“I think getting out of your comfort zone and confronting your views with the person who have prejudice against is a difficult but necessary step to reach peace.”



250 participants representing 47 countries took part in the biggest campaign event of the year - the No Hate Speech Movement Forum, from 2-5 October in Gabala, Azerbaijan!

During those three days, the national campaign co-ordinators, activists and other campaign supporters gathered to discuss several topics related to human rights online and hate speech.


The first part of the Forum consisted in presenting the state of play of the campaign and to share the achievements in each national campaign committee. A round table on hate speech and discrimination also took place, as well as different workshops on the theme of sharing and learning from the experiences of the other participants, and on the theme of planning the future of the movement. Representatives of 40 countries also had the opportunity to present their campaigns, through an exhibition of their national materials.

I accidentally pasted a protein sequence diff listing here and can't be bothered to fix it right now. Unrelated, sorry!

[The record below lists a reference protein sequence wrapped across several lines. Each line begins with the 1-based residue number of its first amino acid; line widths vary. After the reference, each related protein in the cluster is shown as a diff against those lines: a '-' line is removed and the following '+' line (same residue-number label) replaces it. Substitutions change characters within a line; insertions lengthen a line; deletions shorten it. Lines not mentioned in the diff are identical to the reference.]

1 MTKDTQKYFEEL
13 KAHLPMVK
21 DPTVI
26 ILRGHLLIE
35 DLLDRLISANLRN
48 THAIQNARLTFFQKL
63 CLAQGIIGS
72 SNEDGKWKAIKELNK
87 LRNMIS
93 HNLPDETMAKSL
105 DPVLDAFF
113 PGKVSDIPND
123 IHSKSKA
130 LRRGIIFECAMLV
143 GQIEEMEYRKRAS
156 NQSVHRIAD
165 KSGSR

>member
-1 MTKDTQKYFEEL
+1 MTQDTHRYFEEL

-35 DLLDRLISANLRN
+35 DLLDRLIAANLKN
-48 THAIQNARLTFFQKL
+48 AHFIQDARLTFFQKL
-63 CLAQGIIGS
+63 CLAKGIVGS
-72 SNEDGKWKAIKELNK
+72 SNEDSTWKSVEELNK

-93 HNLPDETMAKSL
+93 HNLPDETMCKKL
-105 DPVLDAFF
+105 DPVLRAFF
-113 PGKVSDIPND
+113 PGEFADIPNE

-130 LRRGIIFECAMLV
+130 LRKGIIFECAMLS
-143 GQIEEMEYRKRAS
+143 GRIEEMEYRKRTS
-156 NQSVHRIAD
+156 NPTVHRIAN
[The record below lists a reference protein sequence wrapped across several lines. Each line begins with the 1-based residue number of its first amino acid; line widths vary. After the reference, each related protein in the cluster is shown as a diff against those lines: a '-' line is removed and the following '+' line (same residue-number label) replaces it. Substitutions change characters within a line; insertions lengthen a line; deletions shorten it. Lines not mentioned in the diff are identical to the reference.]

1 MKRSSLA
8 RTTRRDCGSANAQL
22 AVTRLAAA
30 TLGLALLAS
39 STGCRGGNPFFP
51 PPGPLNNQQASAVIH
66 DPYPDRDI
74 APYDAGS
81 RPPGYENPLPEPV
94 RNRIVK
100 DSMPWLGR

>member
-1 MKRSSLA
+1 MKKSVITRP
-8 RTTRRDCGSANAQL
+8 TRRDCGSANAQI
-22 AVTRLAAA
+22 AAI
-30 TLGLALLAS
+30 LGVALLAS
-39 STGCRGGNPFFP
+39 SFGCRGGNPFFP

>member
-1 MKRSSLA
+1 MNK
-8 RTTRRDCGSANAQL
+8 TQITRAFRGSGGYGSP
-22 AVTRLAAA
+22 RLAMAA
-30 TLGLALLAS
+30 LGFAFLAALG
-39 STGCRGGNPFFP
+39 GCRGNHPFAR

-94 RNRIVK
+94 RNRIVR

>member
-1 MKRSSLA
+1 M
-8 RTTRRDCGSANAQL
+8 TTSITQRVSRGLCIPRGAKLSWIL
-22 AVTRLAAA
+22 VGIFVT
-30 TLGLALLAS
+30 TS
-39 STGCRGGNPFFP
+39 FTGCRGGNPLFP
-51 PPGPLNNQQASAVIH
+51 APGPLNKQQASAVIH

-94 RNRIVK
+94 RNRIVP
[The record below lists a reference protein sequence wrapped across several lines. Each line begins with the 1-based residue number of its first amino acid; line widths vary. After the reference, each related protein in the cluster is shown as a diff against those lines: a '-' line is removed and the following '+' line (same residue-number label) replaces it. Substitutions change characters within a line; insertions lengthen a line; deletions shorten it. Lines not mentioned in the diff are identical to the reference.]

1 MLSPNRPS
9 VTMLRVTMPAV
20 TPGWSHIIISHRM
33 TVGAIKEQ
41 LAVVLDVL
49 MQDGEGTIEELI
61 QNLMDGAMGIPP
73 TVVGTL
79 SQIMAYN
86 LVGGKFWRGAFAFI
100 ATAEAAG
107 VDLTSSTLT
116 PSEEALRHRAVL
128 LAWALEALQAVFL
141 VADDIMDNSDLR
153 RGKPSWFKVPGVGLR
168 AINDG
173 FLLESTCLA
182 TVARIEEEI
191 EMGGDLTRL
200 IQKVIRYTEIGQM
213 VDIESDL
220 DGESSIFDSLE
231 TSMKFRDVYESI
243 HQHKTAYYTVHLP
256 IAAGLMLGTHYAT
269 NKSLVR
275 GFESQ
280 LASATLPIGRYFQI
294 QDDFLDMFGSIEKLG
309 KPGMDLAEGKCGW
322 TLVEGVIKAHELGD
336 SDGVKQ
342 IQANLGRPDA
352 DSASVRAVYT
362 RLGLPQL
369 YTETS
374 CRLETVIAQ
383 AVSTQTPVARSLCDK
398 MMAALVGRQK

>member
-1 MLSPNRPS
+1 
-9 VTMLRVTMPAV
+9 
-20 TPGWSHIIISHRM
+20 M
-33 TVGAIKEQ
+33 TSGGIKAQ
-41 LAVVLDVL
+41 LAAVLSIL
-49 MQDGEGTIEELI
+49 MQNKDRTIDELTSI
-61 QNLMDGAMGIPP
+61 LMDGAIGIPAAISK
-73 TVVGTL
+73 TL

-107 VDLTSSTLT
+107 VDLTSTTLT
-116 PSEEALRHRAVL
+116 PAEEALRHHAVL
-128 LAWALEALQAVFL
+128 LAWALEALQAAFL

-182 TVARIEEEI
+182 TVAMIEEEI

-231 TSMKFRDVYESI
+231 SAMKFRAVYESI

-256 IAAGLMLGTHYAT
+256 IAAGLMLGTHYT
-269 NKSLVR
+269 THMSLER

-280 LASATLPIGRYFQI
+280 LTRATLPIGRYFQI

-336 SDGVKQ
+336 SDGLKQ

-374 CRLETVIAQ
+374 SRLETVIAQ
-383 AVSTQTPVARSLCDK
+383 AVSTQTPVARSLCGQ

The forum participants agreed on a Message to the Council of Europe that summarises the expectations and demands on the organisation and the member states regarding the campaign and its follow-up. The Message will be shared with everyone in the next Flash News.

In her message to the participants, Snežana Samardžić-Marković, Director General for Democracy of the Council of Europe acknowledged their “commitment and action for human rights everywhere” as an important signal that the combat for human rights and democracy for all is not over: “Democratic security needs to be rooted in a culture of human rights, and this has to include cyberspace too.”

We would like to thank the Azerbaijani Ministries of Foreign Affairs and of Youth and Sport for their support to the forum and NAYORA for their tireless efforts to organize a memorable activity. Thank you also to all participants for having contributed to this great event!

All the pictures and videos can be seen on http://nohateforum.az/#, as well as the No Hate Speech Movement Azerbaijan Facebook page: https://www.facebook.com/#!/NoHateSpeechMovementAzerbaijan?fref=ts. You can also have a look at this article on the Forum, writtenby Marko Begovic from Montenegro.